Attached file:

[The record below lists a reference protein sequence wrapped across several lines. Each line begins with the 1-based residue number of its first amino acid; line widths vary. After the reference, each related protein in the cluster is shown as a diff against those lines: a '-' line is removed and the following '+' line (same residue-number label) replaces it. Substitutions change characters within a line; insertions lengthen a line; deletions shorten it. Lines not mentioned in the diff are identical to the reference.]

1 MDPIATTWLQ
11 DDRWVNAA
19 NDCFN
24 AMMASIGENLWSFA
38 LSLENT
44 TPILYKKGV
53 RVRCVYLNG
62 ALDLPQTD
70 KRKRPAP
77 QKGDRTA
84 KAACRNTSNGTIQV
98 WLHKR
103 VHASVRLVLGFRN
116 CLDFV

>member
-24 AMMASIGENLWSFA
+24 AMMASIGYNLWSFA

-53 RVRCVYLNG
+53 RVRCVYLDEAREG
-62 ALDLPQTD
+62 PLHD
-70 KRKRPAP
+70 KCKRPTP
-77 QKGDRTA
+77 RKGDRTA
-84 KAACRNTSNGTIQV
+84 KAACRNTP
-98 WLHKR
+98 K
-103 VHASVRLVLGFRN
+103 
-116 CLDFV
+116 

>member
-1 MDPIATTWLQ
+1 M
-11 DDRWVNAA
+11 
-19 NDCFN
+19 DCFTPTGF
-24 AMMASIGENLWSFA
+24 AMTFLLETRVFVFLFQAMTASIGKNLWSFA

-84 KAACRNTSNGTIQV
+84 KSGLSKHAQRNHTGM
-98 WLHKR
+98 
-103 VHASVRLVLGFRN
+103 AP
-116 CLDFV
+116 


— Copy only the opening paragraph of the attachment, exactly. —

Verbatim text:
[The record below lists a reference protein sequence wrapped across several lines. Each line begins with the 1-based residue number of its first amino acid; line widths vary. After the reference, each related protein in the cluster is shown as a diff against those lines: a '-' line is removed and the following '+' line (same residue-number label) replaces it. Substitutions change characters within a line; insertions lengthen a line; deletions shorten it. Lines not mentioned in the diff are identical to the reference.]